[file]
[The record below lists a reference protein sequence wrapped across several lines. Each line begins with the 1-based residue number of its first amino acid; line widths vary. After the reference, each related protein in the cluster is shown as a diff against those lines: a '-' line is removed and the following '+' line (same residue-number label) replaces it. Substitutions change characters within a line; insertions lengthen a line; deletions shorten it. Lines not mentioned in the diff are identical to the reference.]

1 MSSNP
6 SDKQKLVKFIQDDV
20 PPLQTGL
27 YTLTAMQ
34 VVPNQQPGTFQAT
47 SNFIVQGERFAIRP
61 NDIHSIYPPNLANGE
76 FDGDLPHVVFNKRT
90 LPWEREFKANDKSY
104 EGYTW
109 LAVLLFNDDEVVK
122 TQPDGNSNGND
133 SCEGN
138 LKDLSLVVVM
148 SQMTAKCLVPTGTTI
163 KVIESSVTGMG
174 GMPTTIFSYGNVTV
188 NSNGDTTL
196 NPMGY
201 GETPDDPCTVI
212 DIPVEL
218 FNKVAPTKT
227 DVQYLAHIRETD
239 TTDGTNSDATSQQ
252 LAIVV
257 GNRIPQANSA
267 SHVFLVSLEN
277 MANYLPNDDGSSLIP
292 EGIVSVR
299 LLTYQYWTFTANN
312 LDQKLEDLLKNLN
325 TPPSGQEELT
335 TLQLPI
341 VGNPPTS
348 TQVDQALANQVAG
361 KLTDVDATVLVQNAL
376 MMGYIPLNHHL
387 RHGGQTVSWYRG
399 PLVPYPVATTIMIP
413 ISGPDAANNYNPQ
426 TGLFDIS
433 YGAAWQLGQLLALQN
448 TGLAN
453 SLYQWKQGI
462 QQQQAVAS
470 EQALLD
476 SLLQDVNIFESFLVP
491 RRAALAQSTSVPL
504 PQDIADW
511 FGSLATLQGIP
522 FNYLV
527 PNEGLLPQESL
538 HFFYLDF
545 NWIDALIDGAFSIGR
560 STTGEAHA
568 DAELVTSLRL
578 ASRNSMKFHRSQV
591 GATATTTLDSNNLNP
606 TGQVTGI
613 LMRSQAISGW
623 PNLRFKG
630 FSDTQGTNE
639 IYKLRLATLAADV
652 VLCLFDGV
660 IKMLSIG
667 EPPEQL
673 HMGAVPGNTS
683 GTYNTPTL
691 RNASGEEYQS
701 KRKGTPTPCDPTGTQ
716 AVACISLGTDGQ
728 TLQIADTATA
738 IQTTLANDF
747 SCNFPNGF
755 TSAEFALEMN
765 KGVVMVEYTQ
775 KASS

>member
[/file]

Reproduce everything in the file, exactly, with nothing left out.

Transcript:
[The record below lists a reference protein sequence wrapped across several lines. Each line begins with the 1-based residue number of its first amino acid; line widths vary. After the reference, each related protein in the cluster is shown as a diff against those lines: a '-' line is removed and the following '+' line (same residue-number label) replaces it. Substitutions change characters within a line; insertions lengthen a line; deletions shorten it. Lines not mentioned in the diff are identical to the reference.]

1 MSSNP
6 SDKQKLVKFIQDDV
20 PPLQTGL
27 YTLTAMQ
34 VVPNQQPGTFQAT
47 SNFIVQGERFAIRP
61 NDIHSIYPPNLANGE
76 FDGDLPHVVFNKRT
90 LPWEREFKANDKSY
104 EGYTW
109 LAVLLFNDDEVVK
122 TQPDGNSNGND
133 SCEGN
138 LKDLSLVVVM
148 SQMTAKCLVPTGTTI
163 KVIESSVTGMG
174 GMPTTIFSYGNVTV
188 NSNGDTTL
196 NPMGY
201 GETPDDPCTVI
212 DIPVEL
218 FNKVAPTKT
227 DVQYLAHIRETD
239 TTDGTNSDATSQQ
252 LAIVV
257 GNRIPQANSA
267 SHVFLVSLEN
277 MANYLPNDDGSSLIP
292 EGIVSVR
299 LLTYQYWTFTANN
312 LDQKLEDLLKNLN
325 TPPSGQEELT
335 TLQLPI
341 VGNPPTS
348 TQVDQALANQVAG
361 KLTDVDATVLVQNAL
376 MMGYIPLNHHL
387 RHGGQTVSWYRG
399 PLVPYPVATTIMIP
413 ISGPDAANNYNPQ
426 TGLFDIS
433 YGAAWQLGQLLALQN
448 TGLAN
453 SLYQWKQGI
462 QQQQAVAS
470 EQALLD
476 SLLQDVNIFESFLVP
491 RRAALAQSTSVPL
504 PQDIADW
511 FGSLATLQGIP
522 FNYLV
527 PNEGLLPQESL
538 HFFYLDF
545 NWIDALIDGAFSIGR
560 STTGEAHA
568 DAELVTSLRL
578 ASRNSMKFHRSQV
591 GATATTTLDSNNLNP
606 TGQVTGI
613 LMRSQAISGW
623 PNLRFKG
630 FSDTQGTNE
639 IYKLRLATLAADV
652 VLCLFDGV
660 IKMLSIG
667 EPPEQL
673 HMGAVPGNTS
683 GTYNTPTL
691 RNASGEEYQS
701 KRKGTPTPCDPTGTQ
716 AVACISLGTDGQ
728 TLQIADTATA
738 IQTTLANDF
747 SCNFPNGF
755 TSAEFALEMN
765 KGVVMVEYTQ
775 KASS

>member